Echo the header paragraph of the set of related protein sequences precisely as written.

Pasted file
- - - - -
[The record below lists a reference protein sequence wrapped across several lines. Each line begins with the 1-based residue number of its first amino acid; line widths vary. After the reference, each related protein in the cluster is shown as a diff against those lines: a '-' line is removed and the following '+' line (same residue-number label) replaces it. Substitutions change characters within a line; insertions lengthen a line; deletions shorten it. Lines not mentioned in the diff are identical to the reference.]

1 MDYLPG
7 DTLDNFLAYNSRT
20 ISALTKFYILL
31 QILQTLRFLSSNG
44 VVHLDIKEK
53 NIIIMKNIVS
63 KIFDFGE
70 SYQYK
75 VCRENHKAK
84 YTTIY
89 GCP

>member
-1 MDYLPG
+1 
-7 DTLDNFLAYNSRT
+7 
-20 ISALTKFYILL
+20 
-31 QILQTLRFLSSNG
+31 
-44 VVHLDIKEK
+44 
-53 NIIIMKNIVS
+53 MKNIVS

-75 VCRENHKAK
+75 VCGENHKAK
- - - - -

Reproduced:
[The record below lists a reference protein sequence wrapped across several lines. Each line begins with the 1-based residue number of its first amino acid; line widths vary. After the reference, each related protein in the cluster is shown as a diff against those lines: a '-' line is removed and the following '+' line (same residue-number label) replaces it. Substitutions change characters within a line; insertions lengthen a line; deletions shorten it. Lines not mentioned in the diff are identical to the reference.]